As we find ourselves in Holy Week, a time when we find the Love of God facing the forces of evil, we are invited to pray for humility to accept and change ourselves to fight against lies and deception. We must pray that God may give us necessary strength to advance the truth and not only as individuals but as one community.
Dreaming and working as a community
For us Christians, truth is not simply a set of rules, conjectures, or a series of factual and true statements. Truth, for us, is so much more. Truth is a person, and he is Jesus Christ (cf John 14:6). “If you hold to my teaching, you are really my disciples. Then you will know the truth, and the truth will set you free” (John 8:32). With these words, our Lord Jesus Christ has given us a command to hold on to the truth and be marked by an unwavering desire to defend it. Let our discourses reflect our identity as Christians. Let it be a shining example to our students, friends, and children that indeed political discourses can be, as Pope Francis mentioned, one of the greatest forms of Christian charity.
We are reminded that our choice in the upcoming election is not only a choice that will benefit us and our families, but a choice that can be a matter of life and death for those who are most vulnerable – the poor, the helpless, and the powerless. Our choice in the upcoming election must be made while considering those outside our families, our city, those outside mainstream society – those in the peripheries and in the margins.
In a respectful and informed political discourse, we begin to be concerned about matters beyond our self-centered needs. Political discourses allow us to enter into a world where we, individuals as we are, begin to be concerned with matters affecting those who may be different from us. These conversations bring into our field of vision the needs of the poor, the problems in society, the demands of the common good, and eventually, they allow us to see another as our brother and sister. Our political discourses allow us to be radically compassionate towards the concerns of those in the peripheries of Church and society – their pain becomes our pain; their suffering can be ours too. This gives us hope, since hope is not dreaming for things unreal, but working for what hope for. When we hope for a better country and a better nation, we work for it!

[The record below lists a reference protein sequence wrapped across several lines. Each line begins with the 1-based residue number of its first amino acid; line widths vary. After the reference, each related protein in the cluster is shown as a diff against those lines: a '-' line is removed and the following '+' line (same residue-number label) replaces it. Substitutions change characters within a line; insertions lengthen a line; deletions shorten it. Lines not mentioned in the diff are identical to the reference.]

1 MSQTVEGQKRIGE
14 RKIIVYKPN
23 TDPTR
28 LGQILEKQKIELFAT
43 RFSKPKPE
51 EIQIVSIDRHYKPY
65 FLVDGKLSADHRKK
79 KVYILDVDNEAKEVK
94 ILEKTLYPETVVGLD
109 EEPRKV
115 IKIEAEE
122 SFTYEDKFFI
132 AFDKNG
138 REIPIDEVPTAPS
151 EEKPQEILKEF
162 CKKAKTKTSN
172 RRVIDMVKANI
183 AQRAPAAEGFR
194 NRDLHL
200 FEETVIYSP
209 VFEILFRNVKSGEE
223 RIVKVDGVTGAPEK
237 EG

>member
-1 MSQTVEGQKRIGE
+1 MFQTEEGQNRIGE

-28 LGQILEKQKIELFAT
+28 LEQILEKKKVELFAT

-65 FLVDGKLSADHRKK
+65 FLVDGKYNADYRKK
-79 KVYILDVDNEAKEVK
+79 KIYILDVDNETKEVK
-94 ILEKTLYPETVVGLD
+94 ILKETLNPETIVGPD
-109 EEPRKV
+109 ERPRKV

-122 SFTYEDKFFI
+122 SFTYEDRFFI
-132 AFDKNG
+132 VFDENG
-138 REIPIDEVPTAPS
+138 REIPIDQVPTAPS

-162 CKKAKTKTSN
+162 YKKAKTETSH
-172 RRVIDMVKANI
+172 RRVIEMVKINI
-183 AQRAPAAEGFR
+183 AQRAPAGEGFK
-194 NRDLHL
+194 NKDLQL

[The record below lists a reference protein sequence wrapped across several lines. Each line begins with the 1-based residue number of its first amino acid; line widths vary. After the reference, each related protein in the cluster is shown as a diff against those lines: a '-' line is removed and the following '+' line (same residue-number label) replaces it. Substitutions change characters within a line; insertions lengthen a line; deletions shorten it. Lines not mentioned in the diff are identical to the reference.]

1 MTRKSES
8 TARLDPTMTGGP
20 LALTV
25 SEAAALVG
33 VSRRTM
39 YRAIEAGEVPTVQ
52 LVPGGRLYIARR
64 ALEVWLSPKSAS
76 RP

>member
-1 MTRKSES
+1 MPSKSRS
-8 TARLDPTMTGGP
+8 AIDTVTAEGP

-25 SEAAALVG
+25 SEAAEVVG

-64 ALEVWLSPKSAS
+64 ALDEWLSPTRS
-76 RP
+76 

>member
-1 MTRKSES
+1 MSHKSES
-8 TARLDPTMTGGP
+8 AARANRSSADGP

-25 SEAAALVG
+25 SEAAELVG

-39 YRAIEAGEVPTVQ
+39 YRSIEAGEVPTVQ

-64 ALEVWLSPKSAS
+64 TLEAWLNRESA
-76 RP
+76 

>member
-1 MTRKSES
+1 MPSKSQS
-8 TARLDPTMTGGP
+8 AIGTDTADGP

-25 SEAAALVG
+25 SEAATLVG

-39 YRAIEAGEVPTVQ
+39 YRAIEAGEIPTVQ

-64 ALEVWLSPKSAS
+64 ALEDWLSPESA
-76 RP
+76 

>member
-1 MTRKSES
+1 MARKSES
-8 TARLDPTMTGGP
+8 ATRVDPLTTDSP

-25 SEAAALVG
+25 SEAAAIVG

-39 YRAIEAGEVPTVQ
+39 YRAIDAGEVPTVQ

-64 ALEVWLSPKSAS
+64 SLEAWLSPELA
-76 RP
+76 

Political discourses allow us to dream with and for the poor for a better life and a better nation. However, these conversations must lead us to acts of charity and concrete choices that will enable structural change or we end up just making noise like a resounding gong or clashing cymbal. Moreso, these conversations, exchanges, and discourses no matter how passionate we may be must be carried out with love, with Christ as the perfect model.
These respectful and informed political discourses as long as they are grounded on truth, justice, and integrity will move us to consider things bigger than the four comfortable walls that we have built for ourselves. Politics, informed with Gospel values, can and will transform our world and our nation. It may even transform our hearts. Politics and our political choices, inspired by the person of our Lord Jesus Christ and by the teachings of the Church, can contribute to the realization of the Kingdom of God on earth, right here and right now.
A blessed holy week and a joyful Easter Season! – Rappler.com
Father Mars P. Tan, SJ, is the 15th president of Xavier University – Ateneo de Cagayan. He is an environmentalist, marine biologist, and Jesuit priest. Father Tan holds a Ph.D. in environmental science from the University of Notre Dame Australia, a master’s degree in environmental science from the University of the Philippines (UP) Diliman, a master’s degree in theology from Ateneo de Manila (AdMU) Loyola School of Theology, and a bachelor’s degree in Biology from Ateneo de Davao University (AdDU).